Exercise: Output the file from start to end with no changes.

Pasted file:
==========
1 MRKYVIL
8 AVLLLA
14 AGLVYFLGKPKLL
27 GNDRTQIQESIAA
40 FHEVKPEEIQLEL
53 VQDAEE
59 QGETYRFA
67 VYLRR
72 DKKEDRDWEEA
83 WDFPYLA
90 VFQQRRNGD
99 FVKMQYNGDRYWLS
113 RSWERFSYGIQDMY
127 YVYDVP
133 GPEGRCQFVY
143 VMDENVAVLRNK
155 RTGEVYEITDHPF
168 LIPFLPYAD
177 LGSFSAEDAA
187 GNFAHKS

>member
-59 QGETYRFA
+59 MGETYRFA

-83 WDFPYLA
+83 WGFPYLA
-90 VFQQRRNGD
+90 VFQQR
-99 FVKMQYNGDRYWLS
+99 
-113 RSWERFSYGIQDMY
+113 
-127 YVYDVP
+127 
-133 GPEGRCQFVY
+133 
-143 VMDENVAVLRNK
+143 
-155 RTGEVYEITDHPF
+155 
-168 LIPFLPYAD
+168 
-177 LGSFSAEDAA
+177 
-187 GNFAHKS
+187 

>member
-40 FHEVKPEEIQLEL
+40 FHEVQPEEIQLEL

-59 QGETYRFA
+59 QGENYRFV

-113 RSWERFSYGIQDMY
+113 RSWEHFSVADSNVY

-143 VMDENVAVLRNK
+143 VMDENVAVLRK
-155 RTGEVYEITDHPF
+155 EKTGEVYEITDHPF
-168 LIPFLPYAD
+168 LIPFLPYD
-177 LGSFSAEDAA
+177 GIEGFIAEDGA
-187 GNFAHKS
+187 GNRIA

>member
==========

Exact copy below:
1 MRKYVIL
8 AVLLLA
14 AGLVYFLGKPKLL
27 GNDRTQIQESIAA
40 FHEVKPEEIQLEL
53 VQDAEE
59 QGETYRFA
67 VYLRR
72 DKKEDRDWEEA
83 WDFPYLA
90 VFQQRRNGD
99 FVKMQYNGDRYWLS
113 RSWERFSYGIQDMY
127 YVYDVP
133 GPEGRCQFVY
143 VMDENVAVLRNK
155 RTGEVYEITDHPF
168 LIPFLPYAD
177 LGSFSAEDAA
187 GNFAHKS

>member
-59 QGETYRFA
+59 MGETYRFA

-83 WDFPYLA
+83 WGFPYLA
-90 VFQQRRNGD
+90 VFQQR
-99 FVKMQYNGDRYWLS
+99 
-113 RSWERFSYGIQDMY
+113 
-127 YVYDVP
+127 
-133 GPEGRCQFVY
+133 
-143 VMDENVAVLRNK
+143 
-155 RTGEVYEITDHPF
+155 
-168 LIPFLPYAD
+168 
-177 LGSFSAEDAA
+177 
-187 GNFAHKS
+187 

>member
-40 FHEVKPEEIQLEL
+40 FHEVQPEEIQLEL

-59 QGETYRFA
+59 QGENYRFV

-113 RSWERFSYGIQDMY
+113 RSWEHFSVADSNVY

-143 VMDENVAVLRNK
+143 VMDENVAVLRK
-155 RTGEVYEITDHPF
+155 EKTGEVYEITDHPF
-168 LIPFLPYAD
+168 LIPFLPYD
-177 LGSFSAEDAA
+177 GIEGFIAEDGA
-187 GNFAHKS
+187 GNRIA

>member